Part of what this analogy convey’s is our dependence upon Christ.  Yet, this isn’t the focus that Christ gives to the metaphor of vine and branches. Rather Jesus clarifies his metaphor with the injunction to abide in him. “Abide in me as I Abide in you.”   Here is the intimacy of a deep and mystical relationship. Dependence is to speak of need, abide speaks of desire and rest.

Christ in interpreting his own metaphor of vine and branches pushes the metaphor to an absurdist level. a branch of the vine doesn’t make a choice of whether or not to abide in the vine. It is the vine the grows the branches.

If we abide in Christ like a branch abides in a vine then we will have the same life and love flowing through us that is in Chirst, we will have the love of God available to us.  This abiding is for us and for ourselves.  This abiding empowers us to present Christ and the life of God to others, as God the spirit leads us.  In this way we are transformed and the world is transformed.

are you living in the life of God through participation in Christ.

Now it is true that certain things are contrary to participation in the life of God, but some things that we have thought exclude one form life, like the being a eunuch for the people of Israel isn’t.

God is love, love and hate in the member of Christ can’t coincide.  Love of God and love of other human beings are intimately linked. We know this, but I think more often see the failure to love in others, than in ourselves

Easter Mystagogy Week 4: Good Shepherd.

How are we to hear the parabolic speech of Christ and God as our shepherd?  “The Lord is my shepherd…” and “I am the Good Shepherd...”?  In these passages of the third week of Easter and in the image of the Good Shepherd we are directed to attend to hearing and speech: “...they will listen to my voice.“.

Jesus’s speech about being the Good Shepherd is an allusion to Psalm 23, and thus we find ourselves in the midst of John’s subtle but persistent high Christology. Yet, also, Jesus takes a slightly different approach to this analogy.  Jesus uses the economic investment a shepherd has in his flock to illustrate Jesus’ investment in us.  Investment is elided with care.  The shepherd will care for the sheep and defend them from danger in ways a hired hand simply wont.  The hired hand doesn’t have the same investment in the sheep as the shepherd does.

What sort of investment does the Good shepherd have in his sheep?  Life itself.  God in Jesus Christ lays down his life, undergoes death.  God invested God’s very life in us.  This is even greater than any human shepherd will actually do for his sheep.  a Shepherd may risk more in the face of danger than the hired hand, but actual death?.  Here the analogy is exploded to give us an image in which God’s love for us can come through in its extra-ordinariness.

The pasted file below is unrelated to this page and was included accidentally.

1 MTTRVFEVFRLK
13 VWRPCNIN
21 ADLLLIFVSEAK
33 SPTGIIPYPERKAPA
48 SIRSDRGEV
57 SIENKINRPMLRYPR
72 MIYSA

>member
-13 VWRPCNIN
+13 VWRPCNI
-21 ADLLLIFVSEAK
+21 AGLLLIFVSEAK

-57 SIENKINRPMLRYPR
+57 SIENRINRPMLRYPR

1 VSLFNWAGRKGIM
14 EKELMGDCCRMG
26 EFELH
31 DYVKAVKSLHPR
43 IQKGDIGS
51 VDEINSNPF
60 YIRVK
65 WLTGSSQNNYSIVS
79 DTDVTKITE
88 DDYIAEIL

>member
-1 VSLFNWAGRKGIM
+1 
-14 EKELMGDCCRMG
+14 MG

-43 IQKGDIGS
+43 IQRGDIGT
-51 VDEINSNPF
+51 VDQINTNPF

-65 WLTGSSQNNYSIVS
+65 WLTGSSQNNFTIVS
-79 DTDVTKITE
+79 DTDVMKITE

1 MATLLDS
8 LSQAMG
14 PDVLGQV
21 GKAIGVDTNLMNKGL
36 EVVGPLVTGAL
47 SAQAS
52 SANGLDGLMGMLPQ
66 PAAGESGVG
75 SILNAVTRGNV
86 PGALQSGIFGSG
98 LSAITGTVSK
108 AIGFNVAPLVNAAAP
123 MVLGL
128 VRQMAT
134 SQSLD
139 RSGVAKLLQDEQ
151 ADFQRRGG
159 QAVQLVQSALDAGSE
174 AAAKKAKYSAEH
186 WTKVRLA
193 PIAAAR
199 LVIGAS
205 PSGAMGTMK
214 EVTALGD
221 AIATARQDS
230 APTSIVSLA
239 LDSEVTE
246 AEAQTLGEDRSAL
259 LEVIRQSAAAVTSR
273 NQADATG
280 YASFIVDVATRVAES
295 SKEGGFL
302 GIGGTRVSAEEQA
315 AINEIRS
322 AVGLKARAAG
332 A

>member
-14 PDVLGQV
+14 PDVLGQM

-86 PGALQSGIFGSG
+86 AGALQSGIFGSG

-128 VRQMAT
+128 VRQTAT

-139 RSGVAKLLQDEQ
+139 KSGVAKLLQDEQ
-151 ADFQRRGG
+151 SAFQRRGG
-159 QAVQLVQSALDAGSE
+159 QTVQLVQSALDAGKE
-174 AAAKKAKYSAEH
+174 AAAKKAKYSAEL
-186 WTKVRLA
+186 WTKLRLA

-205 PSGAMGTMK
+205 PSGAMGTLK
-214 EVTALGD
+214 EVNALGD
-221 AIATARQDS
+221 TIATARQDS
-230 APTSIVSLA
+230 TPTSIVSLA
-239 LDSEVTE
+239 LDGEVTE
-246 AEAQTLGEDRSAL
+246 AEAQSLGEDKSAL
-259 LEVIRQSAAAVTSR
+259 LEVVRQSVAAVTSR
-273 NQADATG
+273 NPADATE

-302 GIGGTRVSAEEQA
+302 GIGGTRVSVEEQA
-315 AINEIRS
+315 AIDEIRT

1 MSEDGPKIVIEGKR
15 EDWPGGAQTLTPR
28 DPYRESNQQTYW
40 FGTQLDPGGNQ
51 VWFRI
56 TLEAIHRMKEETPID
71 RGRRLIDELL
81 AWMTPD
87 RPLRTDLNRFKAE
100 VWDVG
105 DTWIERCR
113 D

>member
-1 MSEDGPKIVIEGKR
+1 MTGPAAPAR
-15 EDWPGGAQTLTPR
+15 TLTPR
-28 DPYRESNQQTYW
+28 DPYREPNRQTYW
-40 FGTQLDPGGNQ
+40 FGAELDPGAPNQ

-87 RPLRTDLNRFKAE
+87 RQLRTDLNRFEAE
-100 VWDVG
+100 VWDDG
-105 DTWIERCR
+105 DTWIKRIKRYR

But what is the point of all this the laying down of the life to take it up again.  A shepherds care, sheep responding to the shepherds voice and not the hired hand or the thief?

Is not the point love and relationship that leads to life.  Is it not an appeal to continue to respond to God’s voice to as the psalmist says: “Today, oh that you would hear his voice! Harden not your heart, as at Meribah, as in the day of Massah in the wilderness:”

God speaks to us a continual invitation into the life of the Holy Trinity.  This Life will shepherd us in the way of life.  But are we listening? Do we hear the voice of the Good Shepherd, and the invitation into the community the fold of God?  Do we trust and listen as sheep who know the difference between the one who really cares for them and the one paid to care for them?

Are our hearts softened by the voice of the Good Shepherd and do we turn to the voice?  Are we transformed by our name being spoken and do we allow are hearts to be softened thus that we can love as the Good shepherd has loved us?

Are we in the fold? or have we wondered off?  Are we in the fold of the very life and love of God, Father Son and Holy Spirit?

This is our life, this is the place of transformation : hearing God’s voice in our hearts, invited into the fold of God’s love.

 

 

The Mystagogy of Easter: According to what Reality Do We Live?

Mystagogy for the Third Week of Easter: The Meaning of God’s Union with Humanity